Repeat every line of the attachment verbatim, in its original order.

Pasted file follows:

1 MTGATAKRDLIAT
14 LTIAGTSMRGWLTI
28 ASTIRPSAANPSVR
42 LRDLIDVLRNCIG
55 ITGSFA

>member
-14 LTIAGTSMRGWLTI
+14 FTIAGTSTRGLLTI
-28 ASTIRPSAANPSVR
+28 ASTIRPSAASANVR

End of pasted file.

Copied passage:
1 MTGATAKRDLIAT
14 LTIAGTSMRGWLTI
28 ASTIRPSAANPSVR
42 LRDLIDVLRNCIG
55 ITGSFA

>member
-14 LTIAGTSMRGWLTI
+14 FTIAGTSTRGLLTI
-28 ASTIRPSAANPSVR
+28 ASTIRPSAASANVR